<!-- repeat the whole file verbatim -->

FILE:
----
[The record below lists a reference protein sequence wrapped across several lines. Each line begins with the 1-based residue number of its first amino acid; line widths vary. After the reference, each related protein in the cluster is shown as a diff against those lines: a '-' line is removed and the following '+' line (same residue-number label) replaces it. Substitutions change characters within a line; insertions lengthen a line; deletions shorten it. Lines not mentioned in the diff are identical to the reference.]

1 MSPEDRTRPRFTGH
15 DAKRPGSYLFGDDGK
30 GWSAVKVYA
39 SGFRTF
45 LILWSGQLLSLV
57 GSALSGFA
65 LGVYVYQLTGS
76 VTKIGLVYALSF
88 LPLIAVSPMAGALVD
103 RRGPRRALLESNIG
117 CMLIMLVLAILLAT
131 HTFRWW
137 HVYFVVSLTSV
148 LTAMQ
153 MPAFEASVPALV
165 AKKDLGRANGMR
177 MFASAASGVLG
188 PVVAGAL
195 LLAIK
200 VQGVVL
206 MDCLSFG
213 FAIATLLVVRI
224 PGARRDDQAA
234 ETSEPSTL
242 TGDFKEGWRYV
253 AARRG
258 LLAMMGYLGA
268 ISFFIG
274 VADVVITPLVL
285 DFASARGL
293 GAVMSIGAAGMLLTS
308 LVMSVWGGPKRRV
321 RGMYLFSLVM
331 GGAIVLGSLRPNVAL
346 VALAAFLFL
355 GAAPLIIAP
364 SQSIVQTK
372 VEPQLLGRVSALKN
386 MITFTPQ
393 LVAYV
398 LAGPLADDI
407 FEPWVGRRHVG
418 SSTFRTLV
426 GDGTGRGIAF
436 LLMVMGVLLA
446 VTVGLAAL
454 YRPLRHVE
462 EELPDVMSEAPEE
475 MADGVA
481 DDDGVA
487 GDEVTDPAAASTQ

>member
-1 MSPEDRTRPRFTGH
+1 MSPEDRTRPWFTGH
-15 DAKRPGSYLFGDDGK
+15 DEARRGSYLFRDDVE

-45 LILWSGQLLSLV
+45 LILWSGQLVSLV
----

[The record below lists a reference protein sequence wrapped across several lines. Each line begins with the 1-based residue number of its first amino acid; line widths vary. After the reference, each related protein in the cluster is shown as a diff against those lines: a '-' line is removed and the following '+' line (same residue-number label) replaces it. Substitutions change characters within a line; insertions lengthen a line; deletions shorten it. Lines not mentioned in the diff are identical to the reference.]

1 MSPEDRTRPRFTGH
15 DAKRPGSYLFGDDGK
30 GWSAVKVYA
39 SGFRTF
45 LILWSGQLLSLV
57 GSALSGFA
65 LGVYVYQLTGS
76 VTKIGLVYALSF
88 LPLIAVSPMAGALVD
103 RRGPRRALLESNIG
117 CMLIMLVLAILLAT
131 HTFRWW
137 HVYFVVSLTSV
148 LTAMQ
153 MPAFEASVPALV
165 AKKDLGRANGMR
177 MFASAASGVLG
188 PVVAGAL
195 LLAIK
200 VQGVVL
206 MDCLSFG
213 FAIATLLVVRI
224 PGARRDDQAA
234 ETSEPSTL
242 TGDFKEGWRYV
253 AARRG
258 LLAMMGYLGA
268 ISFFIG
274 VADVVITPLVL
285 DFASARGL
293 GAVMSIGAAGMLLTS
308 LVMSVWGGPKRRV
321 RGMYLFSLVM
331 GGAIVLGSLRPNVAL
346 VALAAFLFL
355 GAAPLIIAP
364 SQSIVQTK
372 VEPQLLGRVSALKN
386 MITFTPQ
393 LVAYV
398 LAGPLADDI
407 FEPWVGRRHVG
418 SSTFRTLV
426 GDGTGRGIAF
436 LLMVMGVLLA
446 VTVGLAAL
454 YRPLRHVE
462 EELPDVMSEAPEE
475 MADGVA
481 DDDGVA
487 GDEVTDPAAASTQ

>member
-1 MSPEDRTRPRFTGH
+1 MSPEDRTRPWFTGH
-15 DAKRPGSYLFGDDGK
+15 DEARRGSYLFRDDVE

-45 LILWSGQLLSLV
+45 LILWSGQLVSLV